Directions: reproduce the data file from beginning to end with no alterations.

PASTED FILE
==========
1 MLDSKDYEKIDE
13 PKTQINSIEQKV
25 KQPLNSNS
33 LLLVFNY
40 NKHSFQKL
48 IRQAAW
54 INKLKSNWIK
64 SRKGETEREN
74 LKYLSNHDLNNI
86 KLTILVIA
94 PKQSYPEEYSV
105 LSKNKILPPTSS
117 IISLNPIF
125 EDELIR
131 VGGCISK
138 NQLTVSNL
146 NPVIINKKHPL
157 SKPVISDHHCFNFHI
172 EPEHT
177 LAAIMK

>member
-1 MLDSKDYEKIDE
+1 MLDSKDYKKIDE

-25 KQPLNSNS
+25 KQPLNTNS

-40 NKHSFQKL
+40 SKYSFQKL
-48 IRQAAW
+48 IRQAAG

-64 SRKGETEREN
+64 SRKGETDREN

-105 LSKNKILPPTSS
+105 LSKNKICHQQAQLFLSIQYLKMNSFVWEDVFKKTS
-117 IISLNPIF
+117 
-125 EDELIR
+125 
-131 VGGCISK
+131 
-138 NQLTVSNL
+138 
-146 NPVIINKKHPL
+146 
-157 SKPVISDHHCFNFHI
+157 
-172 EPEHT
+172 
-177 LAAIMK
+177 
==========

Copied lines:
1 MLDSKDYEKIDE
13 PKTQINSIEQKV
25 KQPLNSNS
33 LLLVFNY
40 NKHSFQKL
48 IRQAAW
54 INKLKSNWIK
64 SRKGETEREN
74 LKYLSNHDLNNI
86 KLTILVIA
94 PKQSYPEEYSV
105 LSKNKILPPTSS
117 IISLNPIF
125 EDELIR
131 VGGCISK
138 NQLTVSNL
146 NPVIINKKHPL
157 SKPVISDHHCFNFHI
172 EPEHT
177 LAAIMK

>member
-1 MLDSKDYEKIDE
+1 MLDSKDYKKIDE

-25 KQPLNSNS
+25 KQPLNTNS

-40 NKHSFQKL
+40 SKYSFQKL
-48 IRQAAW
+48 IRQAAG

-64 SRKGETEREN
+64 SRKGETDREN

-105 LSKNKILPPTSS
+105 LSKNKICHQQAQLFLSIQYLKMNSFVWEDVFKKTS
-117 IISLNPIF
+117 
-125 EDELIR
+125 
-131 VGGCISK
+131 
-138 NQLTVSNL
+138 
-146 NPVIINKKHPL
+146 
-157 SKPVISDHHCFNFHI
+157 
-172 EPEHT
+172 
-177 LAAIMK
+177 